Here is a link to the Houston Chronicle's thorough obituary. And here is a link to Cave Canem's poetry site, where you soon should be able to purchase a copy of Thomas's public discussion last fall at the New School University, as part of Cave Canem's Legacy Conversations, with one of his former students, the equally amazing poet, Harryette Mullen.
Here's another Lorenzo Thomas poem, which riffs off one of the most famous poems in American literature and history, Robert Frost's "The Gift Outright," which the aging poet delivered from memory at John F. Kennedy's inauguration in 1960.
The land was there before us
Was the land. Then things
Began happening fast. Because
The bombs us have always work
Sometimes it makes me think
God must be one of us. Because
Us has saved the world. Us gave it
A particular set of regulations
Based on 1) undisputable acumen
2) carnivorous fortunes, delicately
Referred to here as "bull market"
And (of course) other irrational factors
Deadly smoke thick over the icecaps,
Our man in Saigon Lima Tokyo etc etc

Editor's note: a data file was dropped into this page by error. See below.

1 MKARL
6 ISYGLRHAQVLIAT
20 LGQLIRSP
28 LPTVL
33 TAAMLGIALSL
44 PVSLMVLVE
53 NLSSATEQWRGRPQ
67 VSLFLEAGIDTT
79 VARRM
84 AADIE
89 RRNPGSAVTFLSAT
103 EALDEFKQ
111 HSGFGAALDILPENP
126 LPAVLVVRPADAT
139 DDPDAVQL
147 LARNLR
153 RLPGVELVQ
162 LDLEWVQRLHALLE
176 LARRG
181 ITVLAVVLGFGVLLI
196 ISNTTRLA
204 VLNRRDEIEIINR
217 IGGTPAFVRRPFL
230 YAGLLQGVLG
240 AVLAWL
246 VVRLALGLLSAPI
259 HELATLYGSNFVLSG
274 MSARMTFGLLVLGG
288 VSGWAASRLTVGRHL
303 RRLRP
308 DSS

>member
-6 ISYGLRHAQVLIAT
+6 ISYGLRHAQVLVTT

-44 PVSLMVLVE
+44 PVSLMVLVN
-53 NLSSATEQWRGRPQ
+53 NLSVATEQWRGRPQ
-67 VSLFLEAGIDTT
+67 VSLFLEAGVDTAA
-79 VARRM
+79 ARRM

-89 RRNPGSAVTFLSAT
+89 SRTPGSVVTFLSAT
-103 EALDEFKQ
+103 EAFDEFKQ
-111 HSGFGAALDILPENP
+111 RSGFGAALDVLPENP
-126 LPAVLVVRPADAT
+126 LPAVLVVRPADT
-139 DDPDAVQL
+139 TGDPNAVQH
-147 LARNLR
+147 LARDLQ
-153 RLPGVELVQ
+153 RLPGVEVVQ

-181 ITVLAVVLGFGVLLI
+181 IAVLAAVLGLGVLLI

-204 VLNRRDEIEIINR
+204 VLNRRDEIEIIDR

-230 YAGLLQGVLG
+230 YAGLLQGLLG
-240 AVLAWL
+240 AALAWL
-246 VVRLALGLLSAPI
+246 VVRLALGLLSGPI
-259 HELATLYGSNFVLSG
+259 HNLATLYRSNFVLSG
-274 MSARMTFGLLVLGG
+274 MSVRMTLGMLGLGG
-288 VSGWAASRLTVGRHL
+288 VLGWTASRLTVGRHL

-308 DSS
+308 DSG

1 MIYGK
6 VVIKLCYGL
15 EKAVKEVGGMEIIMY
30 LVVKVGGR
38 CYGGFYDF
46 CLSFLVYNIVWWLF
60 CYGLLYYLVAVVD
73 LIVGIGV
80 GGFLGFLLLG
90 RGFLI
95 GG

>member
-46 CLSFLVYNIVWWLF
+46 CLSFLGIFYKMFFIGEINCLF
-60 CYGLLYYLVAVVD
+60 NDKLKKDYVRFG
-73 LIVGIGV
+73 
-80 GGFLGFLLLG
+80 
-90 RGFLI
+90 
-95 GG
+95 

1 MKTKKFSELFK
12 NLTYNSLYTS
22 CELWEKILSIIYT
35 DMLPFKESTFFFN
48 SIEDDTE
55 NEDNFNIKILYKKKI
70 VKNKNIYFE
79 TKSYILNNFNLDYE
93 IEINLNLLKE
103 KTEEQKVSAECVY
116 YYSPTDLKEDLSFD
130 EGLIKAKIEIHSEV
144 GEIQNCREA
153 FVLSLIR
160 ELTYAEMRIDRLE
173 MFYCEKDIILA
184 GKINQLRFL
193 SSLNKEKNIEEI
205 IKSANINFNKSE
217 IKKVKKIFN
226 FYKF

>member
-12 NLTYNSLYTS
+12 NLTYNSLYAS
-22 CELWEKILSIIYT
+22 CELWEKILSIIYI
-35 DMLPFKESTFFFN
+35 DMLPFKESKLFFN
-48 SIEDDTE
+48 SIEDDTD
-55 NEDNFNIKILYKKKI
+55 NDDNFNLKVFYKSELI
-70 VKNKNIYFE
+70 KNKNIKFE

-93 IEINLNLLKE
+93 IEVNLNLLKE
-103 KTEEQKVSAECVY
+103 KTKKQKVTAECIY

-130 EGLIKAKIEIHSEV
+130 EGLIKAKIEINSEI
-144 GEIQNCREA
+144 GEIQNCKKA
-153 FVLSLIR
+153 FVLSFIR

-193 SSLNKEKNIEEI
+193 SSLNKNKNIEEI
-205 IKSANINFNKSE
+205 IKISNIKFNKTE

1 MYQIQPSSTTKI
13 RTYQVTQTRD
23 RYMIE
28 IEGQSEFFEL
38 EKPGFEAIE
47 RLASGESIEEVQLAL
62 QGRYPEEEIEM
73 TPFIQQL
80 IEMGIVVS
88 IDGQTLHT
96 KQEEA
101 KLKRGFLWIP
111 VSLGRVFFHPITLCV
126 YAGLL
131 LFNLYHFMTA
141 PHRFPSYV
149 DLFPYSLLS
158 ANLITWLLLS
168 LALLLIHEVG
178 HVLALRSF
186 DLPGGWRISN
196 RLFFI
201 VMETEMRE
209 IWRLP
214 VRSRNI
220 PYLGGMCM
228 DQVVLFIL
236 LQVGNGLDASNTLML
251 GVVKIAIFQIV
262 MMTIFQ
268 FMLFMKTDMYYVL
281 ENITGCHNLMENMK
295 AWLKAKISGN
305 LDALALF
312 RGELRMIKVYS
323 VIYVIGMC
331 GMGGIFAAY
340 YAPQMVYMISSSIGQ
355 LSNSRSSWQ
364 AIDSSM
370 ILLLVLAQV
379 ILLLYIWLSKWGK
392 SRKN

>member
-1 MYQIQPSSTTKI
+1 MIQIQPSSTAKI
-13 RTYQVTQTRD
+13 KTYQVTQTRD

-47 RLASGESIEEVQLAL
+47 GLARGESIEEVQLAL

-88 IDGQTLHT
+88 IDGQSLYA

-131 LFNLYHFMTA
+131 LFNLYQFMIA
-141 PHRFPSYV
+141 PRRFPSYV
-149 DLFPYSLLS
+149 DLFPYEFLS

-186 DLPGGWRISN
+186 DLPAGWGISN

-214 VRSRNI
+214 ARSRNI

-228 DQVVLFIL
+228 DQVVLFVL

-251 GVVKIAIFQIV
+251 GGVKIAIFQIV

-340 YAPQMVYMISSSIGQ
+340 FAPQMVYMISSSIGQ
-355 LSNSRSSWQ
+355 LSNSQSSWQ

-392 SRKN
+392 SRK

Copyright © Lorenzo Thomas, 1979.
According to a report yesterday on CNN.com, Black Mexicans are officially demanding an apology from the government for its issuance of the racist, briskly-selling Memin Pinguin stamps. The Reuters wire article, "Mexican Blacks demand stamp apology," says
The Asociación México Negro, which represents some 50,000 blacks living on the Pacific coast, said in a letter to Fox that Memin Pinguin, a 1940s comic book character drawn with thick lips and a flat nose, was stereotypical and racist.
"Memin Pinguin rewards, celebrates, typifies and cements the distorted, mocking, stereotypical and limited vision of black people in general," said the letter signed by leaders of the association.
The letter marks the first official complaint from a Mexican group over the stamps, which went on sale last week and provoked a storm of controversy in the United States. U.S. civil rights groups said they should be withdrawn.